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Volume 52 / Humanities


19th and 20th Centuries: Colombia and Ecuador

JANE M. RAUSCH, Professor of History, University of Massachusetts-Amherst


THE BOOM IN COLOMBIAN HISTORIOGRAPHY noted in the last two reporting periods has flourished unabated, producing many superb documentary collections and general interpretations. For the independence and early national eras, attention has focused on Francisco de Paula Santander; in 1986 the Fundación Francisco de Paula Santander was established to prepare for the celebration of the 150th anniversary of his death in 1990 and the 200th anniversary of his birth in 1992. Charged with locating, organizing, and editing studies of the events in which the "Man of Laws" was a major actor, the Fundación has begun to publish modern, critical editions of Santander's correspondence, diaries, and other documents. Nine volumes in this multi-volume collection are listed below under the heading "Santandereana." All contain scholarly introductions that place the documents in historical context and are supplemented with indexes, maps, and bibliographies. Because of these features, they supersede older collections such as the Archivo Santander (Bogotá, 1913-32) and make available new materials formerly buried in obscure archives. The Fundación has also published Lozano Esquivel's biography of Santander (item bi 89007475), but both in scope and analytic depth it is surpassed by the massive study written by the former director of the Archivo Nacional, Pilar Moreno de Angel (item bi 90003691).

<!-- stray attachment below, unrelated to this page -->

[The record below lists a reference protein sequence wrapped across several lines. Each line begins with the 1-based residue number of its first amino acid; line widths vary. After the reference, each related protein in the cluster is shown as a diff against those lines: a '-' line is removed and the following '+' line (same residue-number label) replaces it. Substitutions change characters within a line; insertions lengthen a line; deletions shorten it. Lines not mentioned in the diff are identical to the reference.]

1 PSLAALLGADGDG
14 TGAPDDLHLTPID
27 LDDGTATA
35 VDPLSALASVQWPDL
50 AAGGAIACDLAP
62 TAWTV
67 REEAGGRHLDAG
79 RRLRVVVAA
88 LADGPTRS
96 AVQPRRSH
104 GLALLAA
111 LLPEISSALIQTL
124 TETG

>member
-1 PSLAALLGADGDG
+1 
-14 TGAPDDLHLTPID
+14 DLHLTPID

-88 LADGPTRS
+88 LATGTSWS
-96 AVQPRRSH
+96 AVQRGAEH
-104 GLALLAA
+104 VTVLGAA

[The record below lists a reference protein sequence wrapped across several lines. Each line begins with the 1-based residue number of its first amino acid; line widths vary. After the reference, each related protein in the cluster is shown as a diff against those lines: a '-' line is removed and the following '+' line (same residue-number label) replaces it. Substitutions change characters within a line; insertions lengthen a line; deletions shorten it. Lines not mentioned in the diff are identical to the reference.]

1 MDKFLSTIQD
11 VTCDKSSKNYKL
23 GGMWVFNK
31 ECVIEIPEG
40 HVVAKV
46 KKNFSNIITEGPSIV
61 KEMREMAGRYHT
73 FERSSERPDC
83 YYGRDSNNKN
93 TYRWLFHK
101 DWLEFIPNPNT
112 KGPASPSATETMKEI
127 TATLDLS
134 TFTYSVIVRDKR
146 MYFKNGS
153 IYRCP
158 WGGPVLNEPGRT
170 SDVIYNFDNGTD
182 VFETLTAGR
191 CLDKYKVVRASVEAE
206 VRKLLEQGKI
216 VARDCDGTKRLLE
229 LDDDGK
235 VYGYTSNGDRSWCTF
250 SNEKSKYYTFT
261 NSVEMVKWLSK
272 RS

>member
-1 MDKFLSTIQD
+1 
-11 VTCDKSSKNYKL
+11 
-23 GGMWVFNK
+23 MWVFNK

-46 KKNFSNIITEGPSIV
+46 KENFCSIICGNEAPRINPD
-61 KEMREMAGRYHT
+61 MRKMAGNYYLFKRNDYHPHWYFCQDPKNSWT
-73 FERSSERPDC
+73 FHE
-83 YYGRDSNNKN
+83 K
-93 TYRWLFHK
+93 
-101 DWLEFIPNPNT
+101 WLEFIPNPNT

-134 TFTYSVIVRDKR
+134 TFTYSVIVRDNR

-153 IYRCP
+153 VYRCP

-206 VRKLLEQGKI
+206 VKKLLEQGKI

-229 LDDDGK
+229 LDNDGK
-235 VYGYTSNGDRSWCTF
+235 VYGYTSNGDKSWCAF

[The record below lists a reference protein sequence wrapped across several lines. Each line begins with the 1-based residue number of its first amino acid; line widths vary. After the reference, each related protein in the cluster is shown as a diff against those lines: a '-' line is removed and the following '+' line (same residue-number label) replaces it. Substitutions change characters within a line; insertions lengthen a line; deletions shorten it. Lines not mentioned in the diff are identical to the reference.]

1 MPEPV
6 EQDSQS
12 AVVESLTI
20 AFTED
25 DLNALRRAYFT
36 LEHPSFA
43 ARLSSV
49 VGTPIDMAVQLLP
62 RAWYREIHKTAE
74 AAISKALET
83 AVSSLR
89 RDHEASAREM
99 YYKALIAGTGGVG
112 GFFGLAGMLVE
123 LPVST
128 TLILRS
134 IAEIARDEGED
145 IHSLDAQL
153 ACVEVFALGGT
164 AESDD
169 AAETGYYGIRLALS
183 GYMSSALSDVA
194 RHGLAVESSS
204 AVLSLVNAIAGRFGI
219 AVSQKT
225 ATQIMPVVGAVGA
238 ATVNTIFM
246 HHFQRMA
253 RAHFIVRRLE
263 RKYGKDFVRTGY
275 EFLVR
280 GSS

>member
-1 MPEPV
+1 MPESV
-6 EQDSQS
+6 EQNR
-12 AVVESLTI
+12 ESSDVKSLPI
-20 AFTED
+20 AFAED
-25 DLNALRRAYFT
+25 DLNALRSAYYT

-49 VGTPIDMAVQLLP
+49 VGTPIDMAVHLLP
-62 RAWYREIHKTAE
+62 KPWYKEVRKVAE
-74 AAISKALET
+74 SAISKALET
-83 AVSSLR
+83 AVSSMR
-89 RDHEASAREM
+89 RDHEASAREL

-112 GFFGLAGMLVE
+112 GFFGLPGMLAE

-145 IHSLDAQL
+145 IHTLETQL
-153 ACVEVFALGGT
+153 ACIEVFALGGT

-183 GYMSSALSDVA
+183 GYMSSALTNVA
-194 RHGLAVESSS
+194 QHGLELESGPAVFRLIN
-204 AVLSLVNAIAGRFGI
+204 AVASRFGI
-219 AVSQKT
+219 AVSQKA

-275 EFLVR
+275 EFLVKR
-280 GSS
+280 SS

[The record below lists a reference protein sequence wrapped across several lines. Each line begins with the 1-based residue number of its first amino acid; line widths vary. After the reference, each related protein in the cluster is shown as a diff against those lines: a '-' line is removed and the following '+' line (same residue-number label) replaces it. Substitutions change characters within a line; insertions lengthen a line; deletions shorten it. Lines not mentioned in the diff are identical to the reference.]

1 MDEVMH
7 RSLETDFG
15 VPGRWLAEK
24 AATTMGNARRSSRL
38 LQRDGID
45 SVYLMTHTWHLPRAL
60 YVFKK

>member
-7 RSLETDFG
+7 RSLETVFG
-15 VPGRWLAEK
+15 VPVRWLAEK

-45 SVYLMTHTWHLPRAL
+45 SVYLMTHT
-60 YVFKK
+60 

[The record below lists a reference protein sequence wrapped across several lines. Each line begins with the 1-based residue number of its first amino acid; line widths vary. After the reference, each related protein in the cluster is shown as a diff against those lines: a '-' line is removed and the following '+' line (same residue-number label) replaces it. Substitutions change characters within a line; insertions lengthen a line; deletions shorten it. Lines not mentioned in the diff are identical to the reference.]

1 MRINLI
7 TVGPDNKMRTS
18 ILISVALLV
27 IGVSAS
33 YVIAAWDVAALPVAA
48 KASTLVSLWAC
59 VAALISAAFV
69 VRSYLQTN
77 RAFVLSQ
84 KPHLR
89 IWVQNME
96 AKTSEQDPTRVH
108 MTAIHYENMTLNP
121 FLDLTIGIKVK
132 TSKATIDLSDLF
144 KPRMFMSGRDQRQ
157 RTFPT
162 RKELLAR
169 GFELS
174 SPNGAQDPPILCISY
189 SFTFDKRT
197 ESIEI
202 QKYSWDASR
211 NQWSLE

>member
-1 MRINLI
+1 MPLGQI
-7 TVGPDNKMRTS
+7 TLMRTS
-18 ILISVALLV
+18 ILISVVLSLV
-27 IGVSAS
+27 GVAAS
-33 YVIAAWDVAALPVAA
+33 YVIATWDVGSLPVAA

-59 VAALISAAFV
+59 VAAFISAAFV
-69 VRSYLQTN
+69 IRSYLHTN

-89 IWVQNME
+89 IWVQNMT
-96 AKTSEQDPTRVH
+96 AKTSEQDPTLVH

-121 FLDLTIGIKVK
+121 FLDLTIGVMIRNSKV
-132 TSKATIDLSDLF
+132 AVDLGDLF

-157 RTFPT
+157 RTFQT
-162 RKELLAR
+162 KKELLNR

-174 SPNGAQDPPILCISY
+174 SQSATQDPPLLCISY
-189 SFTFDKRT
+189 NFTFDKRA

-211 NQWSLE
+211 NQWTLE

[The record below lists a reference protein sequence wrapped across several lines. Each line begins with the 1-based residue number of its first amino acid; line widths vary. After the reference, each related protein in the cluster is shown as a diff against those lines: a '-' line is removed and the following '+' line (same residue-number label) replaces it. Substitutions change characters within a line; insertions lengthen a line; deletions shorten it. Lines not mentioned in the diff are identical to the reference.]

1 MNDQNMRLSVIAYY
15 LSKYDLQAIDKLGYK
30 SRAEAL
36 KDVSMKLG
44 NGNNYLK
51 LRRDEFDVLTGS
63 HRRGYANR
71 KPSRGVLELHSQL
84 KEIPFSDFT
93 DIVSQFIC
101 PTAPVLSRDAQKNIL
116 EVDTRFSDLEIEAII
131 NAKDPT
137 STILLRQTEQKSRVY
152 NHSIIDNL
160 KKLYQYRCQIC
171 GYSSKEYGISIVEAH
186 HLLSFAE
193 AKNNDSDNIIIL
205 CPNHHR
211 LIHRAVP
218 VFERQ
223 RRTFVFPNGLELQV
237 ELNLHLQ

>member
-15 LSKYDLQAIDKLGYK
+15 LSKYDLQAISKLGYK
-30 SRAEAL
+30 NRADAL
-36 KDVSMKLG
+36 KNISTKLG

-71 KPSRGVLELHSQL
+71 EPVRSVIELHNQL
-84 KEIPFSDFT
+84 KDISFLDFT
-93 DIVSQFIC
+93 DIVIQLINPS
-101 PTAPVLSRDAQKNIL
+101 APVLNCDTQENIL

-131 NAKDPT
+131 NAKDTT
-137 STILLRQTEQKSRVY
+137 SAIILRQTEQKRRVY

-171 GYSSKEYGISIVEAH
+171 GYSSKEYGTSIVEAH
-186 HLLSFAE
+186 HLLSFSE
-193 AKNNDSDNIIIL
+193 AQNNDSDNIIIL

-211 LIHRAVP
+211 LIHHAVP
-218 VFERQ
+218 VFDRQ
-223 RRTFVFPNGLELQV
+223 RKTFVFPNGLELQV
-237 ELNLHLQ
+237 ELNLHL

For Colombian history since 1840, a welcome development is a trend toward historical synthesis. Two multi-volume general histories that cover events from conquest to the 1980s have taken their places beside the Academia Historia de Colombia's Historia extensa. The eight-volume Historia de Colombia (item bi 90006987) edited by the late Guillermo Hernández de Alba features appealing texts composed by scholars for a popular audience, while the eight-volume Nueva historia de Colombia under the editorship of Jaime Jaramillo Uribe is directed more toward researchers: vols. 1-2 reprint the Manual de historia de Colombia published by Colcultura between 1978-80 and vols. I-VI (items bi 91024270 - bi 91024279), contain especially prepared essays by two dozen "new historians" who, besides summarizing political events from 1886 to 1986, cover topics ranging from international relations and social movements to the history of Colombian science and urban social life. Both sets can be supplemented by Orlando Melo's unique two-volume anthology of eyewitness accounts of key events from colonial times to the present (item bi 90006989) and the more pedestrian Forjadores de Colombia contemporánea - biographical sketches of 81 individuals whom Carlos Perozzo regards as influential in the formation of Colombian culture and history (item bi 89004865). Also worthy of mention is Alfredo Iriarte's Breve historia de Bogotá, an engrossing abridgement of a three-volume social and cultural history published in 1988 to mark the 450th anniversary of the city's founding (item bi 90012875).